A relativistic theory of surficial Love numbers, which characterize the surface deformation of a body subjected to tidal forces, was initiated several years ago by Damour and Nagar. Graduate student Philippe Landry and I revisited this effort in order to extend it, clarify some of its aspects, and simplify its computational implementation. First, we refined the definition of surficial Love numbers proposed by Damour and Nagar, and formulated it directly in terms of the deformed curvature of the body's surface, a meaningful geometrical quantity. Second, we developed a unified theory of surficial Love numbers that applies equally well to material bodies and black holes. Third, we derived a compactness-dependent relation between the surficial and (electric-type) gravitational Love numbers of a perfect-fluid body, and showed that it reduces to the familiar Newtonian relation when the compactness is small. And fourth, we simplified the tasks associated with the practical computation of the surficial and gravitational Love numbers for a material body.

Self-force in nonvacuum spacetimes

The gravitational self-force has thus far been formulated in background spacetimes for which the metric is a solution to the Einstein field equations in vacuum. While this formulation is sufficient to describe the motion of a small object around a black hole, other applications require a more general formulation that allows for a nonvacuum background spacetime. Former graduate student Peter Zimmerman and I provided a foundation for such extensions, and carried out a concrete formulation of the gravitational self-force in two specific cases. In the first we considered a particle with scalar charge moving in a background spacetime that contains a background scalar field. In the second we considered a particle with electric charge moving in an electrovac spacetime. The self-force incorporates all couplings between the gravitational perturbations and those of the scalar or electromagnetic fields.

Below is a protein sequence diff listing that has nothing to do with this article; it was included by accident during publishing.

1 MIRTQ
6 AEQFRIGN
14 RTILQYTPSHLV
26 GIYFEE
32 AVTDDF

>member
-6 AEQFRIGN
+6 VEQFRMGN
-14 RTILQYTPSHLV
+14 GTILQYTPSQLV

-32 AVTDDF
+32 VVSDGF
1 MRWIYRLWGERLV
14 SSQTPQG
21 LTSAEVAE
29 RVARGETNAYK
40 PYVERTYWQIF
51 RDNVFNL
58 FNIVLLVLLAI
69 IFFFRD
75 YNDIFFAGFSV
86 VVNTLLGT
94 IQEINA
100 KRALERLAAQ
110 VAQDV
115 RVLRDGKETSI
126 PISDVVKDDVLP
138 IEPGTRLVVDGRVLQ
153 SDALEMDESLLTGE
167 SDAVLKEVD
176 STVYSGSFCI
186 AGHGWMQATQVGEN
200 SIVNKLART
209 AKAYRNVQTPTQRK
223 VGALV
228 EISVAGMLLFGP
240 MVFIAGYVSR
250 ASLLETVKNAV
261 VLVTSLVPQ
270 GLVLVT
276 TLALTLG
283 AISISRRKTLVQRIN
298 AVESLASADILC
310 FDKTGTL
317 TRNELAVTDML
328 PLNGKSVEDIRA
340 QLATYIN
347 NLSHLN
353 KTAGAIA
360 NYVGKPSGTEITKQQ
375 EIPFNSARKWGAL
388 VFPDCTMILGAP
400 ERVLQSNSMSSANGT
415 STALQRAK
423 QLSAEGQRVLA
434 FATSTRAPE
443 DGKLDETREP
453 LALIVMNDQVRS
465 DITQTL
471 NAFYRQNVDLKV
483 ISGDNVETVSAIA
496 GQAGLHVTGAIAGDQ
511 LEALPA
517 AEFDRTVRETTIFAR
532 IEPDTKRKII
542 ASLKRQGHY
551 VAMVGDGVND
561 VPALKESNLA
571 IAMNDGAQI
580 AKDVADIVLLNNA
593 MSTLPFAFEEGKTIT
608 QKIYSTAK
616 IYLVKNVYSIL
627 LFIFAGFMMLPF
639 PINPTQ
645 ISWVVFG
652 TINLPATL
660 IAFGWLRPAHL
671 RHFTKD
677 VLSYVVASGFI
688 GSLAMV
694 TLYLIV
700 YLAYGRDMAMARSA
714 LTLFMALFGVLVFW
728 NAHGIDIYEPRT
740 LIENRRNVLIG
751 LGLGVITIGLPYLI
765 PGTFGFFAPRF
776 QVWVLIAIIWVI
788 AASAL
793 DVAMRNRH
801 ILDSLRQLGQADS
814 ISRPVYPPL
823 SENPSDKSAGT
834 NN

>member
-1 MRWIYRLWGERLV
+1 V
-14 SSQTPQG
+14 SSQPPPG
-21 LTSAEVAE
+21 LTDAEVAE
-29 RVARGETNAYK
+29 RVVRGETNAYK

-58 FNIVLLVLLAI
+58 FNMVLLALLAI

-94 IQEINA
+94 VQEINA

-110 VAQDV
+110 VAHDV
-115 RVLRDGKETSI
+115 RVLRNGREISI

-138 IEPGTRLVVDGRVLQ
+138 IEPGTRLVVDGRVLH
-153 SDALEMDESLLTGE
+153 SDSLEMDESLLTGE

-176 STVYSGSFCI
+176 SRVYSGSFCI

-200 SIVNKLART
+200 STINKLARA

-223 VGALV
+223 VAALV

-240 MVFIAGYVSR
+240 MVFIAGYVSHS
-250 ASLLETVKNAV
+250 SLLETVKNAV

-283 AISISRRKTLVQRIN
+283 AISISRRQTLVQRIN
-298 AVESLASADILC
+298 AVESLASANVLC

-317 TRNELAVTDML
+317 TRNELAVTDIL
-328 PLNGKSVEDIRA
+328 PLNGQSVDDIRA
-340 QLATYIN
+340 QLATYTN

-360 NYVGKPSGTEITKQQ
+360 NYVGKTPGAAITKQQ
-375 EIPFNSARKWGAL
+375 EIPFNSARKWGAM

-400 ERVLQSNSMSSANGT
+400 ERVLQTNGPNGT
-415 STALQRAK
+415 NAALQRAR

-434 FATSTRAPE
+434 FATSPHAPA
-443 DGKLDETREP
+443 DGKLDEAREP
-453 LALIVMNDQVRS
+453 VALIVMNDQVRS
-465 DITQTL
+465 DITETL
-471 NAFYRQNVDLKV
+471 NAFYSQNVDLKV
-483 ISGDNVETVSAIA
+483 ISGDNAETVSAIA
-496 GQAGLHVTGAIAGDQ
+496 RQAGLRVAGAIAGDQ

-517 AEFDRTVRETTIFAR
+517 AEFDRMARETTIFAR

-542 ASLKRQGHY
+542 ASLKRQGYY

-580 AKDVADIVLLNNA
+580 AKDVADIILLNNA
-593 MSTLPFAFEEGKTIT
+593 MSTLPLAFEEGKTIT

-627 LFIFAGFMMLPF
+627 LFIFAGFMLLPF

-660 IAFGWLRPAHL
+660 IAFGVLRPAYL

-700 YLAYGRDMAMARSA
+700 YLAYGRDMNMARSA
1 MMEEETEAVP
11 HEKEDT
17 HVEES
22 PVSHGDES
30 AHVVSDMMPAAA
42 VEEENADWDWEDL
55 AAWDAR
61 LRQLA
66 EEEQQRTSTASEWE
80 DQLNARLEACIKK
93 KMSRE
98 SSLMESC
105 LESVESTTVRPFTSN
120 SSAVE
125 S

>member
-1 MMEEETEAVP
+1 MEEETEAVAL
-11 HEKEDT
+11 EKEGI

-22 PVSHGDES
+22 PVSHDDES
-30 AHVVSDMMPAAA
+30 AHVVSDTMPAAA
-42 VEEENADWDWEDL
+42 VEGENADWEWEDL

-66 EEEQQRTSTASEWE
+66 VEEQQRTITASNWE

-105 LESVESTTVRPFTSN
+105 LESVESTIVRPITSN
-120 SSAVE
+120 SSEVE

Self-force around a five-dimensional black hole

Former undergraduate student Matt Beach, my colleague Bernie Nickel, and I computed the electromagnetic self-force acting on a charged particle held in place outside a five-dimensional black hole. The self-force is repulsive at large distances, and its behaviour is related to a model according to which the force results from a gravitational interaction between the black hole and the distribution of electrostatic field energy attached to the particle. The model, however, is shown to become inadequate at small distances from the black hole, where the self-force changes sign and becomes attractive.

Self-force as a cosmic censor

Former graduate student Peter Zimmerman, postdoctoral fellow Ian Vega, PhD student Roland Hass, and I examined Hubeny's scenario according to which a charged black hole can absorb a particle and be driven toward a final state in which its charge exceeds the mass, signalling the destruction of the black hole. Our analysis incorporates the particle's electromagnetic self-force and the energy radiated to infinity in the form of electromagnetic waves. With these essential ingredients, our sampling of the parameter space reveals no instances of an overcharged final state, and we conjecture that the self-force acts as a cosmic censor, preventing the destruction of a black hole by the absorption of a charged particle. We argue, on the basis of the third law of black-hole mechanics, that this conclusion is robust and should apply to attempts to overspin a Kerr black hole.

Self-force in Schwarschild-de Sitter spacetime

Former graduate student Joseph Kuchar, postdoctoral fellow Ian Vaga, and I computed the self-force acting on an electric charge at rest in Schwarzschild-de Sitter spacetime, allowing the cosmological constant to be either positive or negative. In the case of a positive cosmological constant, we showed that the self-force is always positive, representing a repulsion from the black hole, and monotonically decreasing with increasing distance from the black hole. The spectrum of results is richer in the case of a negative cosmological constant. Here the self-force is not always positive and not always monotonically decreasing. The self-force also approaches a constant asymptotic value when the charge is moved to large cosmological distances; this feature can be explained in terms of an interaction between the charge and the conformal boundary at infinity, which acts as a grounded conductor.